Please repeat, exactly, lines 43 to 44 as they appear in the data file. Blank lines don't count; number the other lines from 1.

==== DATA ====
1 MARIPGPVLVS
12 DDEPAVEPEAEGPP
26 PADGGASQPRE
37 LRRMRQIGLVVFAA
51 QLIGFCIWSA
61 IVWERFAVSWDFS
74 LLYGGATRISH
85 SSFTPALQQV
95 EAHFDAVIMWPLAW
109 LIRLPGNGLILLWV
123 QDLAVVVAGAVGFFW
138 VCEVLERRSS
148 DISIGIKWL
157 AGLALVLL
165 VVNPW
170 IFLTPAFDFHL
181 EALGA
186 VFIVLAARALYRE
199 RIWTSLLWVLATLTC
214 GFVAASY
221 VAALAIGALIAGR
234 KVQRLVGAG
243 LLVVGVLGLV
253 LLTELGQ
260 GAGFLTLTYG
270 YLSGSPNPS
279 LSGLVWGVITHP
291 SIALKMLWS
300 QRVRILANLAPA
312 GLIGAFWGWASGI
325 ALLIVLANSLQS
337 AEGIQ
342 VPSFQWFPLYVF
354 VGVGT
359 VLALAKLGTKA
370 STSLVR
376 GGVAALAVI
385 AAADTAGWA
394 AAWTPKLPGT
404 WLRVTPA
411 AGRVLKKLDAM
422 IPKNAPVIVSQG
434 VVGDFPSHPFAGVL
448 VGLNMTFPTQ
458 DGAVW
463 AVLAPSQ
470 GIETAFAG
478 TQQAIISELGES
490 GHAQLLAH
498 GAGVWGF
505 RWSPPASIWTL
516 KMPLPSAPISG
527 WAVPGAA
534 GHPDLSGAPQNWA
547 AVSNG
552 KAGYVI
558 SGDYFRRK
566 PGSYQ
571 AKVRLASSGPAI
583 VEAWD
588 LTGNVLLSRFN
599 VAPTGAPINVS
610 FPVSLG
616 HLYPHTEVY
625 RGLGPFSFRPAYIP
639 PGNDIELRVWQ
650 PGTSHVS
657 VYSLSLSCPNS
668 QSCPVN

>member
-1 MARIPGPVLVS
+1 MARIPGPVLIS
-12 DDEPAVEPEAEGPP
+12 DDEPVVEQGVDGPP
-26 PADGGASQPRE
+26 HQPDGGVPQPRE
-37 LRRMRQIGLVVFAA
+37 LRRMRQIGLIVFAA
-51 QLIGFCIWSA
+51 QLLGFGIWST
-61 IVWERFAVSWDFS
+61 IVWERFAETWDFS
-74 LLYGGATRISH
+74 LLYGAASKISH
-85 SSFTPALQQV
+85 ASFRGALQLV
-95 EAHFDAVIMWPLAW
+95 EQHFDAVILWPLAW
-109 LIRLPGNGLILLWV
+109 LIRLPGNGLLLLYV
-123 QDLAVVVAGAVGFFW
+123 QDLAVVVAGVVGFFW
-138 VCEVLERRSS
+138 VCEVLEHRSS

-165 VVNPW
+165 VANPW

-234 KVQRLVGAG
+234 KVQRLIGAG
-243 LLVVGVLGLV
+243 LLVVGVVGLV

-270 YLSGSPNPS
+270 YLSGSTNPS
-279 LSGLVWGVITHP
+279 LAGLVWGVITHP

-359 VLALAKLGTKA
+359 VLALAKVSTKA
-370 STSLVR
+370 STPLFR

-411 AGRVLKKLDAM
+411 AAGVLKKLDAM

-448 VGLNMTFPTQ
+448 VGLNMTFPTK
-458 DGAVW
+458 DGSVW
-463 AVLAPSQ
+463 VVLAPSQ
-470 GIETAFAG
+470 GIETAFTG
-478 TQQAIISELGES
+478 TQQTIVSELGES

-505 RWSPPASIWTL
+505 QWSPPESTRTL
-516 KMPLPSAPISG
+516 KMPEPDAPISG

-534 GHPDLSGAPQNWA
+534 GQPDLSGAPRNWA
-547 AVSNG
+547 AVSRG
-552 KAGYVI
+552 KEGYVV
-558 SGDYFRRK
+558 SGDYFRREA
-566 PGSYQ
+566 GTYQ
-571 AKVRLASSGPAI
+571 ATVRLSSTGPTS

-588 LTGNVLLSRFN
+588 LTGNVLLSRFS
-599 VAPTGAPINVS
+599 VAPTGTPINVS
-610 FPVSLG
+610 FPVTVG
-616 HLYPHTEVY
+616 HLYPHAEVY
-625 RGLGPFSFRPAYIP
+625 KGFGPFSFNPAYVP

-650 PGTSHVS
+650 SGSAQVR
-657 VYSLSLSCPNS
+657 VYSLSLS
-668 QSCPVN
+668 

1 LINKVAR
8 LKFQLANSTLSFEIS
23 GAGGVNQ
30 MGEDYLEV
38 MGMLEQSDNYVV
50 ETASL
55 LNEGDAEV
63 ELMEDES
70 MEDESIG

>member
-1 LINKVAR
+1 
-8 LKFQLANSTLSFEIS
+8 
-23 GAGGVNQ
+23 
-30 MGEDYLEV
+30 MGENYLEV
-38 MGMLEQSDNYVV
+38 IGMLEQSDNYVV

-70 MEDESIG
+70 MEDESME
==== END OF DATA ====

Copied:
434 VVGDFPSHPFAGVL
448 VGLNMTFPTQ